Compass Datacenters CEO Chris Crosby expects the company’s first institutional investors to enable it to go after deals it has not been able to go after in the past due to capital constraints.
RedBird Capital Partners and Ontario Teachers’ Pension Plan have backed Dallas-based Compass, the company announced Thursday. Between them, the two investors now own a majority stake in the company, with the remaining portion continuing to be owned by its existing management team, which includes Crosby, one of its two co-founders.
In an interview, Crosby said the deal would fuel Compass’s next stage of growth and see it “scale by an order of magnitude from where we’re at right now.”
Access to capital will enable the data center developer to go after larger, multi-phase projects and buy real estate in markets where customers need data center capacity. The idea is to give customers the flexibility of going into a market with relatively small initial footprint but growing that footprint over time to match their demand growth patterns.
The developer is already eyeing several markets where it can buy land for data center construction. A new property in the Dallas market is already under contract, Crosby said.
Compass is not after the types of deals we’ve been seeing in Northern Virginia, for example, where a hyperscale internet or cloud service provider takes 10MW at a time from a wholesale developer. There’s been a boom for data center companies willing to build at that scale, but Compass is not competing for those deals.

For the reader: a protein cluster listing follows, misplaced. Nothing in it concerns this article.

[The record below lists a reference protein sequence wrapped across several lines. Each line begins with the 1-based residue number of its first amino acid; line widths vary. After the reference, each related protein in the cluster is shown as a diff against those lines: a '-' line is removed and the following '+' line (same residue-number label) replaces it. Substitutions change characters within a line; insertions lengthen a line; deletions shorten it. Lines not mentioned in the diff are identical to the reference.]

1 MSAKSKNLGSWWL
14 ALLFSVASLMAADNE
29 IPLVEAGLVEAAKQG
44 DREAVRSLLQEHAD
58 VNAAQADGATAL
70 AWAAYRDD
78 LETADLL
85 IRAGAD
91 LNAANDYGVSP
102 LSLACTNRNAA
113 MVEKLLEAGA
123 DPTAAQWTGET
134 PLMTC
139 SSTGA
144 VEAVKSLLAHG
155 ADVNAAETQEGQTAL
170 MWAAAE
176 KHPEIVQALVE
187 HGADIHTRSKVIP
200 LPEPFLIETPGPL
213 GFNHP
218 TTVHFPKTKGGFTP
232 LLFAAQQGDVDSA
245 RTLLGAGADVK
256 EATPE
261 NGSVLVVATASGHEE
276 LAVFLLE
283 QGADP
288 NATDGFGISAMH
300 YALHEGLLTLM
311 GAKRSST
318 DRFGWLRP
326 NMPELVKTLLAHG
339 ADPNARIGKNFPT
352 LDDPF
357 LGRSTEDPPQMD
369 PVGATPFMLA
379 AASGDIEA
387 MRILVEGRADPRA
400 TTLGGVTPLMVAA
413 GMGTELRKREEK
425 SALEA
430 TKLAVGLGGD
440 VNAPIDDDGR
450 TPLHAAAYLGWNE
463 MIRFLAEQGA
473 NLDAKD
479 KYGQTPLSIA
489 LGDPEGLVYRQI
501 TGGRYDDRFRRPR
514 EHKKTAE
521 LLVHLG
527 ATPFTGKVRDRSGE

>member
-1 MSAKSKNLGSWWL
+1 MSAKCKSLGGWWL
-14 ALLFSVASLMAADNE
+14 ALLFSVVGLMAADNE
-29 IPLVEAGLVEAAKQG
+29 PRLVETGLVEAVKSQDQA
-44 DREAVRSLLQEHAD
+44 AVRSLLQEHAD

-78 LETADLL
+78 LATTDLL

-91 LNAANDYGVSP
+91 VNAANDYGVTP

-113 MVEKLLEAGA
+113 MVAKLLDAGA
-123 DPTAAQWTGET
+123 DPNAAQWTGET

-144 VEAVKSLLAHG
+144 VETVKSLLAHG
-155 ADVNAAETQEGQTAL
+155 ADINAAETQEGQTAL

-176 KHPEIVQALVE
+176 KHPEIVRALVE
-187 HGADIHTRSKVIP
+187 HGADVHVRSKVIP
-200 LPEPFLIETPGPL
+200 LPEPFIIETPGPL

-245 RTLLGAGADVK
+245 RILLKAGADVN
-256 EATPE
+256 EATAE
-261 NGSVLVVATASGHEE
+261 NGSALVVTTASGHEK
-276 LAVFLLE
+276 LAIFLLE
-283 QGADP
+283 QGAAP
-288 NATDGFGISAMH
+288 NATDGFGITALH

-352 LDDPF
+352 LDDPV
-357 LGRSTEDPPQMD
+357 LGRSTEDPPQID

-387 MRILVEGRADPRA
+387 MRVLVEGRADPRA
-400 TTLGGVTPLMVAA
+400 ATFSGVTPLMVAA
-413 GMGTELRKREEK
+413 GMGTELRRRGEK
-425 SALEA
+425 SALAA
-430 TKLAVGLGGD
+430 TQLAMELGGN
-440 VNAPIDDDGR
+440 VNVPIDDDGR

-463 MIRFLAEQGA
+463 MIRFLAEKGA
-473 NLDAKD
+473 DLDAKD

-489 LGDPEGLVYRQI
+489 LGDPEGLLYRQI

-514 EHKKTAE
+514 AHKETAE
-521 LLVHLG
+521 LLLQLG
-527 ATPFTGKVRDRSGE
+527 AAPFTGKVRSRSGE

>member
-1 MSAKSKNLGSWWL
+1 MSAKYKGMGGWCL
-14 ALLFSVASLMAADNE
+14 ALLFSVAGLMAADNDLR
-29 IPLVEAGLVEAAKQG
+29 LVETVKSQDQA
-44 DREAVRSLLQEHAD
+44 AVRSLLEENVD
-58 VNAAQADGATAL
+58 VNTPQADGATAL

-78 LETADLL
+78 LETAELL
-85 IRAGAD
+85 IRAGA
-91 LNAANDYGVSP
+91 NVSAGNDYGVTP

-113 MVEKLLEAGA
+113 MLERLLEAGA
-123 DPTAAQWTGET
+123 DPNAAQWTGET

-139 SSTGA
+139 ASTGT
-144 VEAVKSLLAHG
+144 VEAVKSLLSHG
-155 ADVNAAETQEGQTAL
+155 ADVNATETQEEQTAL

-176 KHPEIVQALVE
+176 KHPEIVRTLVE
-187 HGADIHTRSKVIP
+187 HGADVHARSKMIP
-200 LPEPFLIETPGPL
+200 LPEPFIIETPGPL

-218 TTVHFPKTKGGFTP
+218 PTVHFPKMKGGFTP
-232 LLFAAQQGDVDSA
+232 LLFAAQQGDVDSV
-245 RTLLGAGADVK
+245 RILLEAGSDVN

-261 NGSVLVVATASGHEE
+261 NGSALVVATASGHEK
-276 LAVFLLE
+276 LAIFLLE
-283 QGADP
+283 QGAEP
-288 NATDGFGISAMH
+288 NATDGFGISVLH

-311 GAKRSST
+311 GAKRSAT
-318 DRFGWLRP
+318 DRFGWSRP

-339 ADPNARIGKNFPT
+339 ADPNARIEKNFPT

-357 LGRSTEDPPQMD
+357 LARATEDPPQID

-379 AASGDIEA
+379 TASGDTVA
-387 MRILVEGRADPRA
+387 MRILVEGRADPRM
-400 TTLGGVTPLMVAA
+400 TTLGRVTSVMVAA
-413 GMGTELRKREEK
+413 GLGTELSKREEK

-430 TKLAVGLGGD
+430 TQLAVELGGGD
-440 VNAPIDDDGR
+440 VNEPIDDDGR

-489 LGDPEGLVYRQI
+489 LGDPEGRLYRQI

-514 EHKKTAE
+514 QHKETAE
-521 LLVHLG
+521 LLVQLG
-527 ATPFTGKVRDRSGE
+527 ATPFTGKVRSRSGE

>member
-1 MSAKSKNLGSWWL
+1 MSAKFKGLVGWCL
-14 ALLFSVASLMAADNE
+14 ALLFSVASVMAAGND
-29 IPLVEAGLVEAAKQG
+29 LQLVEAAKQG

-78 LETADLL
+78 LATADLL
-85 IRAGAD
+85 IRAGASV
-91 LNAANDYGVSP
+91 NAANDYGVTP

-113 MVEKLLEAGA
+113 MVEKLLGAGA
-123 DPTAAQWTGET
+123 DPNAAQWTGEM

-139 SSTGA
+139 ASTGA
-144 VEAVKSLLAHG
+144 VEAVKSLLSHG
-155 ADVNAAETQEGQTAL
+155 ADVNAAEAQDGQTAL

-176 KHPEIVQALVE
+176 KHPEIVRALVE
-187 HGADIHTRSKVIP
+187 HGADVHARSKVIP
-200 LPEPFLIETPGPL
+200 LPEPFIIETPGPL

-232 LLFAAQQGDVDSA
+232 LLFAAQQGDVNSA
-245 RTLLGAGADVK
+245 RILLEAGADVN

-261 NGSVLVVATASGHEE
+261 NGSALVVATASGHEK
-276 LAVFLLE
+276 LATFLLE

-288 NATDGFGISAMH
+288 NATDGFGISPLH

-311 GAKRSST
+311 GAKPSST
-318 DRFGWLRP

Read more: Cloud Fuels Unprecedented Data Center Boom in Northern Virginia
“We’re not trying to go out and do a mega-data center on day one,” Crosby said. “That’s not our business, but if you’ll get to 20 or 30 [MW] over time, that’s well within our solution set.”
A growing market opportunity for a company like Compass is to build smaller-capacity data centers in so-called edge markets, highly populated centers that don’t already have a lot of internet infrastructure. Cloud providers and companies with video-streaming, augmented-reality, and Internet of Things applications need servers in those markets to improve performance for users who live there.
It’s hard to tell in advance how fast demand for data center capacity will grow in a market like that, however, so companies don’t like to risk investing in a large build-out right away. Being able to expand capacity one bite-size chunk at a time while knowing there’s enough land to reach significant scale in the future is an attractive proposition for a customers who need infrastructure in such places.